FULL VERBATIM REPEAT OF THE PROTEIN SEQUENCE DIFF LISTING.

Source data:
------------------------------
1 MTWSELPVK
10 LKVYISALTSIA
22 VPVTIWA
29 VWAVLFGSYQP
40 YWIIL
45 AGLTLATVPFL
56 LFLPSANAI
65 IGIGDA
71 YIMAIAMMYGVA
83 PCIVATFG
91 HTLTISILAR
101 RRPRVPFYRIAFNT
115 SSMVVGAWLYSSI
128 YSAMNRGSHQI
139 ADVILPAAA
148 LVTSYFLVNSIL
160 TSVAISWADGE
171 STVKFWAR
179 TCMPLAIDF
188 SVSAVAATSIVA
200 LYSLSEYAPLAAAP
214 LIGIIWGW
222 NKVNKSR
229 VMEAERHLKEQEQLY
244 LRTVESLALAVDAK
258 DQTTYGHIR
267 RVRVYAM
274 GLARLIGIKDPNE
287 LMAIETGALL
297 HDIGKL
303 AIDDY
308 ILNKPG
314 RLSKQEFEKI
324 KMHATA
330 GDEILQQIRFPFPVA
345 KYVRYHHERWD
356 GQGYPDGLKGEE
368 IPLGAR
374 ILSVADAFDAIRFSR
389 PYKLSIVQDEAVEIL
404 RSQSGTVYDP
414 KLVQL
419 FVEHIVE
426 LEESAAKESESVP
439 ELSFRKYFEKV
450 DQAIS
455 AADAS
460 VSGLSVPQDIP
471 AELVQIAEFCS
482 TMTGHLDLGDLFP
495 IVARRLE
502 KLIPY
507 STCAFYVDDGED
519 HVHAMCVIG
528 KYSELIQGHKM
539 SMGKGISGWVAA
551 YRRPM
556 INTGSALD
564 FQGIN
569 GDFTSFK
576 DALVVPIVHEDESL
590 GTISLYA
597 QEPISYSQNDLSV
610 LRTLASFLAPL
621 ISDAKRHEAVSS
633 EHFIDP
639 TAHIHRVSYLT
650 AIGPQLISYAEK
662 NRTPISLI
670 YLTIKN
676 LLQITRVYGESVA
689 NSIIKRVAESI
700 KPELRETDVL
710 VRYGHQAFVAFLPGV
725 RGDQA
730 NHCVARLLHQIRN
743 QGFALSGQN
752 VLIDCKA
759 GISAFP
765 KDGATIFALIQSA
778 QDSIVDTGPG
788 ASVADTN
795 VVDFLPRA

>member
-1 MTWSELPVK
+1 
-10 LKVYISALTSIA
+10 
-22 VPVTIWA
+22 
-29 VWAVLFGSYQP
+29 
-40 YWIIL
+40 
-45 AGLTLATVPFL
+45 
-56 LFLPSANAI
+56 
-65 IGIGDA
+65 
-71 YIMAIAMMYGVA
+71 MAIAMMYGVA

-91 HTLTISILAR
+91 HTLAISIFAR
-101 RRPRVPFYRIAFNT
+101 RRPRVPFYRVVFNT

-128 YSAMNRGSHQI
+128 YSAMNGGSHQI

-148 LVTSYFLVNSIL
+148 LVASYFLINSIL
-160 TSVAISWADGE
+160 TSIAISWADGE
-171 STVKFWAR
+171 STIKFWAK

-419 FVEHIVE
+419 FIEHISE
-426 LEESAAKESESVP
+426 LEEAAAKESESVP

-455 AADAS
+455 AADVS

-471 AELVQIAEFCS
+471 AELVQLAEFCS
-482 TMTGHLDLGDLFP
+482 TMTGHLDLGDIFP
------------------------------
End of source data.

1 MTWSELPVK
10 LKVYISALTSIA
22 VPVTIWA
29 VWAVLFGSYQP
40 YWIIL
45 AGLTLATVPFL
56 LFLPSANAI
65 IGIGDA
71 YIMAIAMMYGVA
83 PCIVATFG
91 HTLTISILAR
101 RRPRVPFYRIAFNT
115 SSMVVGAWLYSSI
128 YSAMNRGSHQI
139 ADVILPAAA
148 LVTSYFLVNSIL
160 TSVAISWADGE
171 STVKFWAR
179 TCMPLAIDF
188 SVSAVAATSIVA
200 LYSLSEYAPLAAAP
214 LIGIIWGW
222 NKVNKSR
229 VMEAERHLKEQEQLY
244 LRTVESLALAVDAK
258 DQTTYGHIR
267 RVRVYAM
274 GLARLIGIKDPNE
287 LMAIETGALL
297 HDIGKL
303 AIDDY
308 ILNKPG
314 RLSKQEFEKI
324 KMHATA
330 GDEILQQIRFPFPVA
345 KYVRYHHERWD
356 GQGYPDGLKGEE
368 IPLGAR
374 ILSVADAFDAIRFSR
389 PYKLSIVQDEAVEIL
404 RSQSGTVYDP
414 KLVQL
419 FVEHIVE
426 LEESAAKESESVP
439 ELSFRKYFEKV
450 DQAIS
455 AADAS
460 VSGLSVPQDIP
471 AELVQIAEFCS
482 TMTGHLDLGDLFP
495 IVARRLE
502 KLIPY
507 STCAFYVDDGED
519 HVHAMCVIG
528 KYSELIQGHKM
539 SMGKGISGWVAA
551 YRRPM
556 INTGSALD
564 FQGIN
569 GDFTSFK
576 DALVVPIVHEDESL
590 GTISLYA
597 QEPISYSQNDLSV
610 LRTLASFLAPL
621 ISDAKRHEAVSS
633 EHFIDP
639 TAHIHRVSYLT
650 AIGPQLISYAEK
662 NRTPISLI
670 YLTIKN
676 LLQITRVYGESVA
689 NSIIKRVAESI
700 KPELRETDVL
710 VRYGHQAFVAFLPGV
725 RGDQA
730 NHCVARLLHQIRN
743 QGFALSGQN
752 VLIDCKA
759 GISAFP
765 KDGATIFALIQSA
778 QDSIVDTGPG
788 ASVADTN
795 VVDFLPRA

>member
-1 MTWSELPVK
+1 
-10 LKVYISALTSIA
+10 
-22 VPVTIWA
+22 
-29 VWAVLFGSYQP
+29 
-40 YWIIL
+40 
-45 AGLTLATVPFL
+45 
-56 LFLPSANAI
+56 
-65 IGIGDA
+65 
-71 YIMAIAMMYGVA
+71 MAIAMMYGVA

-91 HTLTISILAR
+91 HTLAISIFAR
-101 RRPRVPFYRIAFNT
+101 RRPRVPFYRVVFNT

-128 YSAMNRGSHQI
+128 YSAMNGGSHQI

-148 LVTSYFLVNSIL
+148 LVASYFLINSIL
-160 TSVAISWADGE
+160 TSIAISWADGE
-171 STVKFWAR
+171 STIKFWAK

-419 FVEHIVE
+419 FIEHISE
-426 LEESAAKESESVP
+426 LEEAAAKESESVP

-455 AADAS
+455 AADVS

-471 AELVQIAEFCS
+471 AELVQLAEFCS
-482 TMTGHLDLGDLFP
+482 TMTGHLDLGDIFP